Now Showing In 3-D!

by Gabrielle DeMarco on May 13, 2011

One of the most amazing things about the world of matter is that regardless of how different two objects may appear, they can only be comprised of one or more of just 118 known elements.

So, as different as a horse and a jar of mayonnaise may appear on the surface, they are both made the same stuff (mostly carbon, hydrogen, and oxygen). But, for as strikingly diverse as the compilations of elements can appear, our standard visualization tool for those elements has remained essentially unchanged for the past fifty years.

Ahhh, the periodic table! You will recall its stodgy glory on your high school chemistry walls. This mainstay of chemistry with its simple arrangement of elements in rows (periods) and columns (groups). And because so many of you are science aficionados yourselves, you will likely also remember that the elements are arranged in order of their atomic number. Today, Michael Aldersley, a research associate in our New York Center for Astrobiology, has given the ol’ PT a makeover. Aldersley recently received a U.S. patent for his invention of a three-dimensional periodic table.

Aldersley has transformed the flat and floppy table into an interactive learning tool that literally leaps off the page. The new 3-D periodic table was created by Aldersley as a tool to teach school children about the elements in a new, more interactive way. The table is comprised of several different cardboard or paper sheets with a series of elements printed on them. The different sections break the elements into groups with similar properties (e.g. Earth metals). The students are then instructed on how to cut out the different groups and fold them into a 3-D structure.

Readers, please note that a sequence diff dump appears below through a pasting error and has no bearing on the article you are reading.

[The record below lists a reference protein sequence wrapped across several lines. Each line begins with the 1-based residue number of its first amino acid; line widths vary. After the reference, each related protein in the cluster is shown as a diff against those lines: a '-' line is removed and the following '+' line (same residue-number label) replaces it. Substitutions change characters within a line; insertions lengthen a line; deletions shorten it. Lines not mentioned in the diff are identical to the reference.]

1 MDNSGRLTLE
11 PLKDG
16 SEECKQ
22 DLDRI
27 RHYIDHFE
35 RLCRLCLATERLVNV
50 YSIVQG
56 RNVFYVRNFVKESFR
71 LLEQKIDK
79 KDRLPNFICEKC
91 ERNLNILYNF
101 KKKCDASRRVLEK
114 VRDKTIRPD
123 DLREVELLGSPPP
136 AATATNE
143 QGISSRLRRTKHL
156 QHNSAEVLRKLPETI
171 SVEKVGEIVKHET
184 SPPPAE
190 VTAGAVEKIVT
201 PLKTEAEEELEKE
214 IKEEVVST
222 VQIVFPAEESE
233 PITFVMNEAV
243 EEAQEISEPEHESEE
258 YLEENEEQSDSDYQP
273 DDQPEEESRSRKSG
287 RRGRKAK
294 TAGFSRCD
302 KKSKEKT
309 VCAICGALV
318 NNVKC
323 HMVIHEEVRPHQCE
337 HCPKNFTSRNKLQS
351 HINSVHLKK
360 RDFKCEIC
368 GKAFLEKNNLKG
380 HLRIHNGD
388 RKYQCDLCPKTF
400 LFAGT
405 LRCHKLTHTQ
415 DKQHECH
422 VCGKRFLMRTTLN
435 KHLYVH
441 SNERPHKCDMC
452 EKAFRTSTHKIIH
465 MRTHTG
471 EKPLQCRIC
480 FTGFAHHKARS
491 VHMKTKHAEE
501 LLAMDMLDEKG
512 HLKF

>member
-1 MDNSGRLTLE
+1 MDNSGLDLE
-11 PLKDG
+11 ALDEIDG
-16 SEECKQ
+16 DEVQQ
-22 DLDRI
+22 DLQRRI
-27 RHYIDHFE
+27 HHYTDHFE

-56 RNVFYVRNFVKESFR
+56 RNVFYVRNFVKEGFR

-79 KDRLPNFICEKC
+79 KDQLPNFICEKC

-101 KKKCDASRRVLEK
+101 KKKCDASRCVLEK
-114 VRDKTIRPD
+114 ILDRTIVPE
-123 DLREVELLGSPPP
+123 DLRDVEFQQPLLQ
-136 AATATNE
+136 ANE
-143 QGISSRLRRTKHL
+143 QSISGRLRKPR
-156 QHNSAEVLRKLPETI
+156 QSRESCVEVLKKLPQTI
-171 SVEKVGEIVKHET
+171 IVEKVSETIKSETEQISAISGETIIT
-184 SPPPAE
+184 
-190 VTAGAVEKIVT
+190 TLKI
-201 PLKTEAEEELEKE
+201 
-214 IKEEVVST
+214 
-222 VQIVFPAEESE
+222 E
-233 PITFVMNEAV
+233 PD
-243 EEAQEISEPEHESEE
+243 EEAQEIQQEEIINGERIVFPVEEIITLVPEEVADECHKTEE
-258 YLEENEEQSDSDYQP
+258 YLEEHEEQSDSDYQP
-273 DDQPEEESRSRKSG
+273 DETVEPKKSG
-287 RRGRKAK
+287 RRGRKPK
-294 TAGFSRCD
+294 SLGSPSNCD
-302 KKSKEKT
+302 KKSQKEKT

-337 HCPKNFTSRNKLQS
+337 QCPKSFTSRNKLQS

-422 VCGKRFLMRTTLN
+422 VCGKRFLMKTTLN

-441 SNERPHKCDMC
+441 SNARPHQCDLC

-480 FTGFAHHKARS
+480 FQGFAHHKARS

The new table lets the student’s interact and play with the table, helping facilitate learning. It more clearly delineates the different groups of elements based on their origins or properties. It also looks a whole lot cooler. The completed 3-D periodic table invented by Aldersley looks sort of like a 3-D map of the RPI campus – the noble gases are the Low Center for Industrial Innovation, the rare earth elements are the Experimental Media and Performing Arts Center…

The complete patent information can be found here.

Aldersley is certainly no stranger to the elements. As a researcher in the astrobiology center he is helping to uncover the elemental starting points for life in outer space. For more on astrobiology at Rensselaer visit them here.